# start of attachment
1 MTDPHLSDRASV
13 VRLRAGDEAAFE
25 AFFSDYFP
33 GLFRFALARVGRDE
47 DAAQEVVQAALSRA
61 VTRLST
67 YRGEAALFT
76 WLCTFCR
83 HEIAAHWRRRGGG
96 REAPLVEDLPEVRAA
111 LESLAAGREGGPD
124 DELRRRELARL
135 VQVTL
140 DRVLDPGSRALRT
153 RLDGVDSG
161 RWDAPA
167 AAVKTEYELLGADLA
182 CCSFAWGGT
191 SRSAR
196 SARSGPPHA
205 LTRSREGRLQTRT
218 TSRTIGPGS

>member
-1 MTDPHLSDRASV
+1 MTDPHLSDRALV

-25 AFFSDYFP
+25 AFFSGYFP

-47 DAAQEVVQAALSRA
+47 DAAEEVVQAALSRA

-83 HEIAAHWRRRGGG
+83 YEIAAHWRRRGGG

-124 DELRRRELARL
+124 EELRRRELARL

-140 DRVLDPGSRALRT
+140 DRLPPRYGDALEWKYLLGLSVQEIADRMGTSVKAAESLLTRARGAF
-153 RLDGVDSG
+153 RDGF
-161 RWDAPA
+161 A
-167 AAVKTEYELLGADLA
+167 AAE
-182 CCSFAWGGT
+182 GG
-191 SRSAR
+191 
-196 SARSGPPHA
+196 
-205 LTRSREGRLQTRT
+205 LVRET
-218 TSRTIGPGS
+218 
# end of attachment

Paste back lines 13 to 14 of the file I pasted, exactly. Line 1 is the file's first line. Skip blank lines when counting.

135 VQVTL
140 DRVLDPGSRALRT